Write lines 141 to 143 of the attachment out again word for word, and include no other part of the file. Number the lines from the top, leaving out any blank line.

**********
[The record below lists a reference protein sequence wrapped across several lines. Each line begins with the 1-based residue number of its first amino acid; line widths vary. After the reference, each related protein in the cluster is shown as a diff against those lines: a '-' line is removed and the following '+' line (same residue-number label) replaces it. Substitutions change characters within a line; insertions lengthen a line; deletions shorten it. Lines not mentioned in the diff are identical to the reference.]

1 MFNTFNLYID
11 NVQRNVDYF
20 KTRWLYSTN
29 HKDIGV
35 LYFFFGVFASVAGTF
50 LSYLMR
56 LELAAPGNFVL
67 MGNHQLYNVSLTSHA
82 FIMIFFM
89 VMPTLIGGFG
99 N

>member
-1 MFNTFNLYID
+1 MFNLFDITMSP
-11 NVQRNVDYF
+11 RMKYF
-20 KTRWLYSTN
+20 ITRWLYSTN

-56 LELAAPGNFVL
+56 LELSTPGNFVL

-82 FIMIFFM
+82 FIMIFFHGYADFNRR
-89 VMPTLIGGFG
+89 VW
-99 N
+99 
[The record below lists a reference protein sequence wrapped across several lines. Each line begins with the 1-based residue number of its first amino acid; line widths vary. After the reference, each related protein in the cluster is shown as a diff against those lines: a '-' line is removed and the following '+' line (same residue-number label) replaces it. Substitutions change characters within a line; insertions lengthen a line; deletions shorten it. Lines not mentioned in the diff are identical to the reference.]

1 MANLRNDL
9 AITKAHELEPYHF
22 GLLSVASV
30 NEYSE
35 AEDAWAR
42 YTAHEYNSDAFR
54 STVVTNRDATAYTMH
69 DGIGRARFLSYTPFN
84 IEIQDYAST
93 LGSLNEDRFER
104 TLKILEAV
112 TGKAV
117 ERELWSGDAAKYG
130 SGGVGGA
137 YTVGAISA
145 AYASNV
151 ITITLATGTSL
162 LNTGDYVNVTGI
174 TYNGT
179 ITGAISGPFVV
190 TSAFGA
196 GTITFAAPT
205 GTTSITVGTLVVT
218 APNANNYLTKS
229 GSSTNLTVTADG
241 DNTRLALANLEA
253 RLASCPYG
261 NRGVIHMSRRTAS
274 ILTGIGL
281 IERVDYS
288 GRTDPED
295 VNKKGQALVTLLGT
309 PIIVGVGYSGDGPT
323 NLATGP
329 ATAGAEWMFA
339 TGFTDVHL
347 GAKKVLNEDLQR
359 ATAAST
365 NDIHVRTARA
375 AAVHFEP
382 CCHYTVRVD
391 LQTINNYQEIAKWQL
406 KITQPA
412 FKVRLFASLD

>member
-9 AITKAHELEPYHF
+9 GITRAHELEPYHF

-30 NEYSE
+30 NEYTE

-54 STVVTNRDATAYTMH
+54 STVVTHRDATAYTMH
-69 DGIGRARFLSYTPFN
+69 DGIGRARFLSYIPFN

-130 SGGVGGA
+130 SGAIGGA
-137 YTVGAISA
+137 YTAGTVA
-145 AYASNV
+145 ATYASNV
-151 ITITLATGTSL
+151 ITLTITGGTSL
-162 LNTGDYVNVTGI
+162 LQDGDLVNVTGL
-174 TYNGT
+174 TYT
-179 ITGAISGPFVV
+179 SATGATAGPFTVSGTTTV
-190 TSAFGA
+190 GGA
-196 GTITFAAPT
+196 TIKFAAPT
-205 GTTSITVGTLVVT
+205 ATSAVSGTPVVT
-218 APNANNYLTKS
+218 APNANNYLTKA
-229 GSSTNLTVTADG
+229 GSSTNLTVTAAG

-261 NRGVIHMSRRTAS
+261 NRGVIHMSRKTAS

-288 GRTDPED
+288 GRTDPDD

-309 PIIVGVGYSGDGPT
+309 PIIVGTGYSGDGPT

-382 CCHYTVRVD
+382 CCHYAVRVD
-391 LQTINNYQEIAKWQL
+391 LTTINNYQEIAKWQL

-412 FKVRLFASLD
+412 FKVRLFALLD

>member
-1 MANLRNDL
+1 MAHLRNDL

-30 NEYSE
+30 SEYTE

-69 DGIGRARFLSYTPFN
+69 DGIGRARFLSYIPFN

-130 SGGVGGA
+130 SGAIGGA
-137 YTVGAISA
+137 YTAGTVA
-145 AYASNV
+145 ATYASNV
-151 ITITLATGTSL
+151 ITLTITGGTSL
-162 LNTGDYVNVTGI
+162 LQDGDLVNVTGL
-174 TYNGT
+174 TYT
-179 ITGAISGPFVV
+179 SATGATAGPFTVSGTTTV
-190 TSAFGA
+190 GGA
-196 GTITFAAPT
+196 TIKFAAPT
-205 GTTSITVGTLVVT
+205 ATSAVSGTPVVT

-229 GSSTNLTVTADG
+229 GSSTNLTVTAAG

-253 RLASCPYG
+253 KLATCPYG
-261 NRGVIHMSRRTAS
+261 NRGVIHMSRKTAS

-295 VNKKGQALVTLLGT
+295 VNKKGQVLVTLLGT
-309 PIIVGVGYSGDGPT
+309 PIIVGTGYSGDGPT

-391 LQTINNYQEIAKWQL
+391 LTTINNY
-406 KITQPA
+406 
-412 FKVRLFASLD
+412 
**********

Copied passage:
-196 GTITFAAPT
+196 TIKFAAPT
-205 GTTSITVGTLVVT